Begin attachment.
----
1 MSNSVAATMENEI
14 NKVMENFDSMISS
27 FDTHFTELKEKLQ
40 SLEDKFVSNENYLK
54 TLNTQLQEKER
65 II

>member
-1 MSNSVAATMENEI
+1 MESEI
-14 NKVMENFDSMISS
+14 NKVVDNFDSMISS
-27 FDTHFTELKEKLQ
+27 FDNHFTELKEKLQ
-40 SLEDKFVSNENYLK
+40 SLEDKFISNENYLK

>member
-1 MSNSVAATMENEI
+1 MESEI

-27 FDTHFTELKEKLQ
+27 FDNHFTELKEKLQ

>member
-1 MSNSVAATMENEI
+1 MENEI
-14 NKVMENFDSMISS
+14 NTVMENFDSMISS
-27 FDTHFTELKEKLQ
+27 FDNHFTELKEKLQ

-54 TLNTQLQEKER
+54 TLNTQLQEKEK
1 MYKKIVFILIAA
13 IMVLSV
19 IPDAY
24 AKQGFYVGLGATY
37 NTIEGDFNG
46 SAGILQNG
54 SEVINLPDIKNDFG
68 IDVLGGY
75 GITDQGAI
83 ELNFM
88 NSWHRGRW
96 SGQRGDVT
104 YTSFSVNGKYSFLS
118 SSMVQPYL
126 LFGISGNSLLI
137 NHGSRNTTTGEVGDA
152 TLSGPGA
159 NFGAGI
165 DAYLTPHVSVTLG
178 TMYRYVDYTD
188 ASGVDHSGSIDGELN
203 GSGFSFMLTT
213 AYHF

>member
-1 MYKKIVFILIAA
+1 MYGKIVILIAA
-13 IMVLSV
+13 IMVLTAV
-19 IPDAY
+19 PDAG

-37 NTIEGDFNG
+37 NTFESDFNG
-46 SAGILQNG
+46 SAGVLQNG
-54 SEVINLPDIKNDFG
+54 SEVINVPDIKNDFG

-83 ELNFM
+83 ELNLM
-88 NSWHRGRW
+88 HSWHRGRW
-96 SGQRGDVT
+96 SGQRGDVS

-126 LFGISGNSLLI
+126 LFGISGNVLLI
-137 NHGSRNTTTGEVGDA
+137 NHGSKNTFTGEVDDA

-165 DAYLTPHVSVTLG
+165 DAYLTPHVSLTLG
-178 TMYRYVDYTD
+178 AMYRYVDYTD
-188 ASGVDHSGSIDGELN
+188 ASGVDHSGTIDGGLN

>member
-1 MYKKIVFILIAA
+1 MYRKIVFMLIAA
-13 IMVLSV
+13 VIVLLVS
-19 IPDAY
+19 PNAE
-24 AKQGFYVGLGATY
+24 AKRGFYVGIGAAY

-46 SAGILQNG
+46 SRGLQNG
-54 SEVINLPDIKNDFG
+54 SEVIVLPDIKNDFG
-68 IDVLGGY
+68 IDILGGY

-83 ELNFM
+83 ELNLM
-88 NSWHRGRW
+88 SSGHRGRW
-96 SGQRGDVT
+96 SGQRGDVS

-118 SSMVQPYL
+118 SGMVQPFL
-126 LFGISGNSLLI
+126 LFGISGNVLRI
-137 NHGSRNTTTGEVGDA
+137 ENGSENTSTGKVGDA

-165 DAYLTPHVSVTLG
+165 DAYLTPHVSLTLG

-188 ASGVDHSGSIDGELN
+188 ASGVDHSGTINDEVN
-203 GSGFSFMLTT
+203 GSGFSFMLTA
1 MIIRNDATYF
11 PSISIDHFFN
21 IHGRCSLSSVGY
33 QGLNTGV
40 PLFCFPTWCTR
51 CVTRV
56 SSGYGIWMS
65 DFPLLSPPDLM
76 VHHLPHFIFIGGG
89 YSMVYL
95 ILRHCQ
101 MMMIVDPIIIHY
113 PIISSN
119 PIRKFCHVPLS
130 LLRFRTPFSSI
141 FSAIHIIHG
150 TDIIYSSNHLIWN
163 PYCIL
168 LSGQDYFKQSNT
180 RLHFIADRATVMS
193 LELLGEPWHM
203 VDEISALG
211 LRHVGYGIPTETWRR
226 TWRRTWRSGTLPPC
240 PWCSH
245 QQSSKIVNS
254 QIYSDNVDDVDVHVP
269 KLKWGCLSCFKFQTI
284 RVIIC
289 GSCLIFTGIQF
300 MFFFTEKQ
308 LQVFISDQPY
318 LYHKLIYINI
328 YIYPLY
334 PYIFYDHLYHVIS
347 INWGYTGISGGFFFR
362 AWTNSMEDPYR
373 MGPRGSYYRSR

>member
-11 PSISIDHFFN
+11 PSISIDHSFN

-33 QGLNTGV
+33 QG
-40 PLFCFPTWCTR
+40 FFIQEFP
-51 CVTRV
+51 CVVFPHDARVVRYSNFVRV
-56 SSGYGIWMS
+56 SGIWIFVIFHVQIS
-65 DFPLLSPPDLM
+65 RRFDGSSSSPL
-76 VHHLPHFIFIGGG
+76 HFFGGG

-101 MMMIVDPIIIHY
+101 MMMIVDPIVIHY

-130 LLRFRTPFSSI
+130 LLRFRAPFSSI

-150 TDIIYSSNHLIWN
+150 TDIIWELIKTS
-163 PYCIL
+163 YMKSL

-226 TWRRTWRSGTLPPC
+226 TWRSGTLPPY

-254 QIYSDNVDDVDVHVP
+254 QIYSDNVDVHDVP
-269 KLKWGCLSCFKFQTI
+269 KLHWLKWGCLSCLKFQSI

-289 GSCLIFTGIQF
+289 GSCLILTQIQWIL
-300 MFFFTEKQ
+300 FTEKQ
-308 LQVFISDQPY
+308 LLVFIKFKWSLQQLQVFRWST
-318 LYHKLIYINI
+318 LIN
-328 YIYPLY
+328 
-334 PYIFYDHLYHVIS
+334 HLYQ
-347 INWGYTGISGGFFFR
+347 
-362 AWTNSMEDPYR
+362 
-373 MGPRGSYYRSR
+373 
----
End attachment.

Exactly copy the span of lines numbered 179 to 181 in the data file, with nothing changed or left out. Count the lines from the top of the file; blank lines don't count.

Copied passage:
+254 QIYSDNVDVHDVP
-269 KLKWGCLSCFKFQTI
+269 KLHWLKWGCLSCLKFQSI